The purpose of a historiographical essay is for you to consider how different historians approach the same historical issues. Even when consulting the same body of information, historians do not necessarily reach the same the same conclusions. They are influenced by their personal backgrounds, by the times in which they live, and by their approaches to history, i.e. economic, intellectual, military, political, feminist, etc. The study of how historians write history is called historiography, and this assignment will give you some practice in the area.
Whatever the exact parameters of your assignment, your task is to compare the authors’ views of the works chosen, noting the points on which they agree and disagree.
To complete such an assignment successfully, you need to choose your authors carefully. Follow these instructions:
- Define your final topic. Once you have compiled your bibliography and done some reading, you should have a better sense of your final topic. It will be easier to write this paper if you set up your topic as a question, such as “Did the Venetians Deliberately Send the Fourth Crusade to Constantinople?”
- Then you should choose two or three of the secondary sources on your bibliography (or whatever the number required by your instructor). Select items that disagree with one another, at least in part. Works that were written some years apart in time often have differing viewpoints. For instance, many of the conclusions reached by Steven Runciman in A History of the Crusades have been modified by later historians.
- Read the works with a view to analyzing the authors’ arguments and methodologies. It is not enough merely to recite the contents of the article. You must focus on why the author has written the article, what the peculiarities of his/her arguments are, what sources the author uses, etc. Give some thought to this part of the assignment and consult with the instructor if you are uncertain of how to proceed. Your analysis should consider these three elements:
- Understanding. In this assignment, your most important task is to understand the two (or more) authors and explain their central ideas and arguments to the reader. This should constitute the bulk of your paper. You should also comment on the authors’ approaches: are they interested most in political, economic, social, or intellectual questions? What type of sources do they use? In short, what are the authors’ methodologies, in as far as you can determine them? You should also consider each author’s own cultural values and assumptions. Where these are apparent, they should be brought to the reader’s attention and related to the author’s approach to the subject. Contemporary Authors is a good source of information on many authors’ backgrounds. [Available in the database section of Polk Library’s website.]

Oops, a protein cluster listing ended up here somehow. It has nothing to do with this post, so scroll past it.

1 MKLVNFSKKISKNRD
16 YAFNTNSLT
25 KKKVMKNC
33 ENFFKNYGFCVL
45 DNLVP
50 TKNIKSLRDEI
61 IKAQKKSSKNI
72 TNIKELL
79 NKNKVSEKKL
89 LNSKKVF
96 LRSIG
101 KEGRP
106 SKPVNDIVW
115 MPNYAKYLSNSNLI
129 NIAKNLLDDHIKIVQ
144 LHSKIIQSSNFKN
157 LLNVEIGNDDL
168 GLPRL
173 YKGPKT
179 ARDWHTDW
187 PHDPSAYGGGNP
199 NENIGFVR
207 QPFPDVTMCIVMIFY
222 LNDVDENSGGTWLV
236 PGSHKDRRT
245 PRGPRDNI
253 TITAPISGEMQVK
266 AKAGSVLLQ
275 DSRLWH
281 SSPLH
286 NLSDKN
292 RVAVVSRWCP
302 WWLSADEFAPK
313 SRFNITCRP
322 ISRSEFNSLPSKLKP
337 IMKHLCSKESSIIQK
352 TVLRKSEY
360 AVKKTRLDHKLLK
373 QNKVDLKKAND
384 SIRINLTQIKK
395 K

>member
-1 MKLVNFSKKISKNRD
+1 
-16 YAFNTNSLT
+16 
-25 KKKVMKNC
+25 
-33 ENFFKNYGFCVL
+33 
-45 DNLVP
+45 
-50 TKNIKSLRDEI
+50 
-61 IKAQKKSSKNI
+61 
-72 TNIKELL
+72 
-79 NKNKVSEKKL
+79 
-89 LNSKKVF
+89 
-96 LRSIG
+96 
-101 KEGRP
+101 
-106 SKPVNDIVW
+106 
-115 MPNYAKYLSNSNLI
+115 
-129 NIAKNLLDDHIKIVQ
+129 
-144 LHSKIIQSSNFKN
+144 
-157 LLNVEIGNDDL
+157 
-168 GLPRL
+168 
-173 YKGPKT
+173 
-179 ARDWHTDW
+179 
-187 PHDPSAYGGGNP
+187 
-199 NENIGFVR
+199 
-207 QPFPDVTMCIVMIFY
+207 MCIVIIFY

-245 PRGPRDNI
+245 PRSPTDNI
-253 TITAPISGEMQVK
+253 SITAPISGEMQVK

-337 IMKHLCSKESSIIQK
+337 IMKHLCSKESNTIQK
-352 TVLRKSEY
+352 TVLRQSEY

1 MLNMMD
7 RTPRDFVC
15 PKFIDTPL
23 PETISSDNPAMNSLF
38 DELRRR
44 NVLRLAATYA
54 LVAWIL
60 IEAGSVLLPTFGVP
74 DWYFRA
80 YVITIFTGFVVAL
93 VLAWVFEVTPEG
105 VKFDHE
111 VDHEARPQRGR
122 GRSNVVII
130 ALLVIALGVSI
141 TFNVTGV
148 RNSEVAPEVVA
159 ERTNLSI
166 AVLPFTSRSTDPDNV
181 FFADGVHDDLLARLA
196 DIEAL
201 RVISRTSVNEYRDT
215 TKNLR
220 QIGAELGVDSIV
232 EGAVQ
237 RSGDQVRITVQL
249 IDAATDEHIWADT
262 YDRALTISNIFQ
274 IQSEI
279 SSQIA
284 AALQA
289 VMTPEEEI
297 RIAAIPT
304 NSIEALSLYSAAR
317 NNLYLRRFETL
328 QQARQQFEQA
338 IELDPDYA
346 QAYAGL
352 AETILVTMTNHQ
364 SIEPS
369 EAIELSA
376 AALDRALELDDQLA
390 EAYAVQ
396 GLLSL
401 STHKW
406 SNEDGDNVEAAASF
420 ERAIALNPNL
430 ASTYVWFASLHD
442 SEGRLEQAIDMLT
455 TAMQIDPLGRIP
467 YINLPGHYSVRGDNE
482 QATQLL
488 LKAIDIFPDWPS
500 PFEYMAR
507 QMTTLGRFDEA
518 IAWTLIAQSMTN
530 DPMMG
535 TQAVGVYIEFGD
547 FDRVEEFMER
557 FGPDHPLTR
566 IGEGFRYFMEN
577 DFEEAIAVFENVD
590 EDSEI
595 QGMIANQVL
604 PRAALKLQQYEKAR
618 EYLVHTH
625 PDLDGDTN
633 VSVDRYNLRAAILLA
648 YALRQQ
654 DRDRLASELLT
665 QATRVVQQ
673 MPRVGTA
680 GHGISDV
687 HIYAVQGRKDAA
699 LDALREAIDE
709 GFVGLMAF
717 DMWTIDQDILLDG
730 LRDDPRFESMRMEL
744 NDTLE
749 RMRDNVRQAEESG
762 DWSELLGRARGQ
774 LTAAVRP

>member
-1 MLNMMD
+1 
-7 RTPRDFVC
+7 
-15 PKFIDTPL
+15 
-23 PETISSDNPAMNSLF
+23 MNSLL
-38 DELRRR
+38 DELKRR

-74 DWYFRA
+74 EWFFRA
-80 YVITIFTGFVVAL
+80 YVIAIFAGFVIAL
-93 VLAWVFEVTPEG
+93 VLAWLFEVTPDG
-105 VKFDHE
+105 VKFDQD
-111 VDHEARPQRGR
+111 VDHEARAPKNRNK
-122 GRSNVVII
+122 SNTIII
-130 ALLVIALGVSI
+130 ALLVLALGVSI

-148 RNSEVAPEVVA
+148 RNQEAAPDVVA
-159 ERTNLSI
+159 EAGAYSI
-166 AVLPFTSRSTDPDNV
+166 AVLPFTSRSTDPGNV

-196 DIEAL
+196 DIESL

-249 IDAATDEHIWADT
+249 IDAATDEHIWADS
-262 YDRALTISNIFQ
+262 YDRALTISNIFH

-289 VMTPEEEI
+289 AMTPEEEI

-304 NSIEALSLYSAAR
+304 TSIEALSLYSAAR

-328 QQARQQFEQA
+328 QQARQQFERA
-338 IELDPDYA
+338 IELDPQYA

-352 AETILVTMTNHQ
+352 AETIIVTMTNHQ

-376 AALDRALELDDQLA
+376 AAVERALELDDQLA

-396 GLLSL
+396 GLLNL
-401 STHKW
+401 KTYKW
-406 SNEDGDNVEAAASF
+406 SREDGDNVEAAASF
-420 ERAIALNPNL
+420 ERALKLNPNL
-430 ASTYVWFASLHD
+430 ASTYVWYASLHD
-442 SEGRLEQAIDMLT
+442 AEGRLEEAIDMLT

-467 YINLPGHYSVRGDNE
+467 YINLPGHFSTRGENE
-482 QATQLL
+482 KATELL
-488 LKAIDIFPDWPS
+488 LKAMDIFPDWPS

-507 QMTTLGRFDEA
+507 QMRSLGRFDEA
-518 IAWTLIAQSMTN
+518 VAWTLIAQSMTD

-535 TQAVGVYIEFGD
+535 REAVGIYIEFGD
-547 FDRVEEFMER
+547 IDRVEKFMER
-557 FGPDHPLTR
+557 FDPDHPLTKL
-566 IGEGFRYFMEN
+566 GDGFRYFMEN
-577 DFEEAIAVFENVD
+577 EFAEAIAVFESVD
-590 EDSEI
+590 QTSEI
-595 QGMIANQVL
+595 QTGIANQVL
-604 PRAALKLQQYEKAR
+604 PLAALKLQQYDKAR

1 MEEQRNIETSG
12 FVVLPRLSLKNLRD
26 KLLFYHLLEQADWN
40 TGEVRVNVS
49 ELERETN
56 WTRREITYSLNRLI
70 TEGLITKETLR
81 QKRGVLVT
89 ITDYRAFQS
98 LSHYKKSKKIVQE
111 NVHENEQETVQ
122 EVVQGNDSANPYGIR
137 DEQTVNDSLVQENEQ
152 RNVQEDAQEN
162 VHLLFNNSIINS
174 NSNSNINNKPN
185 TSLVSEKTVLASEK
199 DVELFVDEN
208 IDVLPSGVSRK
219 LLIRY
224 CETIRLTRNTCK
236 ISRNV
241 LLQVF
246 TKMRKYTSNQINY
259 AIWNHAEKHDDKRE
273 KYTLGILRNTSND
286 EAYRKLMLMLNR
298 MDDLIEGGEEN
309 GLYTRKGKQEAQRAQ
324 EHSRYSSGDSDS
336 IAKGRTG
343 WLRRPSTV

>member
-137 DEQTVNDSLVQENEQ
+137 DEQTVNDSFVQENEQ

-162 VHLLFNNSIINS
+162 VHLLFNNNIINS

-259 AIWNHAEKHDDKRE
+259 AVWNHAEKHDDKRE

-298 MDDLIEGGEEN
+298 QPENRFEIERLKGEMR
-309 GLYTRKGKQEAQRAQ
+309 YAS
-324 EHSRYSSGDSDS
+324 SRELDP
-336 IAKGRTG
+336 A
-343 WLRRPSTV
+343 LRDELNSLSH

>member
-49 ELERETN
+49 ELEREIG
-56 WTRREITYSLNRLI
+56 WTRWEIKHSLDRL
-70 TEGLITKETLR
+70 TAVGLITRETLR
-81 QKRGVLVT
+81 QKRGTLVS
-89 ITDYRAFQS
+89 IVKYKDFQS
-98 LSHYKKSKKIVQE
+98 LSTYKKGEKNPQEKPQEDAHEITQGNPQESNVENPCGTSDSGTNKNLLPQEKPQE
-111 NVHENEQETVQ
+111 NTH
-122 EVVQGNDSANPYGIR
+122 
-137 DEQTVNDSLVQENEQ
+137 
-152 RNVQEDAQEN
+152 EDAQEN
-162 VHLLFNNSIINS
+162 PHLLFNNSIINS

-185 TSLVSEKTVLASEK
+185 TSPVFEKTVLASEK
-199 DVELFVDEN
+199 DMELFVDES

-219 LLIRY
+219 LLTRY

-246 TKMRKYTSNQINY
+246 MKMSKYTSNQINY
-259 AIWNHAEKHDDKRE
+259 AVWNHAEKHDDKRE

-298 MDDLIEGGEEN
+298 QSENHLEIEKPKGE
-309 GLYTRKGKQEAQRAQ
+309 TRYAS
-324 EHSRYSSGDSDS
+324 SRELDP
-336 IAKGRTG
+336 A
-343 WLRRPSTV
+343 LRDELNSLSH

- Context. Historians do not write in a vacuum; their ideas always have some relationship to those of other historians. Pay particular attention to prefaces and introductions, which generally offer reasons for writing the article, and to passages which mention opposing views. Try to relate your authors’ views to the general historiographical context of the subject, i.e. to the other books written on the topic.
- Criticism. Although you may not feel qualified to criticize your historians, do not hesitate to point out problems or inconsistencies where you see them to exist. Remember that the act of putting an author’s ideas into historiographical context is also criticism.
- Compare the authors’ ideas and construct an outline. Be sure that you indicate what the overall question is that each of your historians is trying to answer. Two pitfalls of historiographical writing should be avoided at all costs: first, do not write a narrative history of the events discussed in the articles; and second, do not write your own interpretation of events based on the articles. However, you should declare your opinion on the topic in the conclusion of the paper. Keep the focus of the essay on the articles themselves. There is no ‘right’ answer to any of these essays. However, that does not mean that one answer is as good as another. The best essay will be one that presents a clear thesis that is argued in a logical manner and supported by appropriate references to the texts.